(3) under circumstances that caused any victim of the underlying offense to be intimidated and the victim, considering the manner in which the offense was committed, reasonably believed either that (a) the offense was committed with a purpose to intimidate the victim or any person or entity in whose welfare the victim is interested because of race, color, religion, gender, disability, sexual orientation, gender identity or expression, national origin, or ethnicity, or (b) the victim or the victim's property was selected to  be the target of the offense because of the victim's race, color, religion, gender, disability, sexual orientation, gender identity or expression, national origin, or ethnicity.
Generally, bias intimidation is punishable by a sentence one degree higher than the underlying crime that forms the basis for the bias-intimidation charge. N.J.S.A. 2C:16-1(c). In this case, the underlying charges were the petty disorderly persons' offenses of harassment by communication and alarming conduct. N.J.S.A. 2C:33-4(a), (c). Harassment is punishable by a sentence not to exceed thirty days' imprisonment. N.J.S.A. 2C:43-8. However, when the victim of the harassment is subjected to bias intimidation, a fourth-degree crime has been committed, N.J.S.A. 2C:16-1(c), and the crime is punishable by a sentence not to exceed eighteen months' imprisonment, N.J.S.A. 2C:43-6(a)(4).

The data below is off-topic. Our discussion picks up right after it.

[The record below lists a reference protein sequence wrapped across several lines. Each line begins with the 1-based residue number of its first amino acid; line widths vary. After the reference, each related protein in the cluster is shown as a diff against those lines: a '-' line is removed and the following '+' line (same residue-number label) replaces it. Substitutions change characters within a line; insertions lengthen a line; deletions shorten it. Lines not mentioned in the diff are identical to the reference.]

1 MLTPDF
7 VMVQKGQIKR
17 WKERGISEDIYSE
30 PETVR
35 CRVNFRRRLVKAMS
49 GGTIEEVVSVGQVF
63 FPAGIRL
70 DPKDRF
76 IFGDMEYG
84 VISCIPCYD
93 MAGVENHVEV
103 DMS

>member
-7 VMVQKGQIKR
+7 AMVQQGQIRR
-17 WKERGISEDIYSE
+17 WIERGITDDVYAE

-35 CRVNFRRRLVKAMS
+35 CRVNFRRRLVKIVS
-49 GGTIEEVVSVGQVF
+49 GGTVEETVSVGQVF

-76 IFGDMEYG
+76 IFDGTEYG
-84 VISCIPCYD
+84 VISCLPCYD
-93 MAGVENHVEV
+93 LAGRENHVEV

Under subsections (a)(1) and (a)(2) of N.J.S.A. 2C:16-1, a defendant commits bias intimidation when he acts "with a purpose to intimidate" or with "knowledge" that his conduct will intimidate a person based on an immutable characteristic, such as a person's race or color. Those state-of-mind requirements are the traditional means of determining criminal liability. United States v. Bailey, 444 U.S. 394, 402-04, 100 S.Ct. 624, 630-31, 62 L.Ed.2d 575, 586-87 (1980). Unlike subsections (a)(1) and (a)(2), subsection (a)(3) focuses not on the state of mind of the accused, but rather on the victim's perception of the accused's motivation for committing the offense. Thus, if the victim reasonably believed that the defendant committed the offense of harassment with the purpose to intimidate or target him based on his race or color, the defendant is guilty of bias intimidation. N.J.S.A. 2C:16-1(a)(3). Under subsection (a)(3), a defendant may be found guilty of bias intimidation even if he had no purpose to intimidate or knowledge that his conduct would intimidate a person because of his race or color. In other words, an innocent state of mind is not a defense to a subsection (a)(3) prosecution; the defendant is culpable for his words or conduct that led to the victim's reasonable perception even if that perception is mistaken.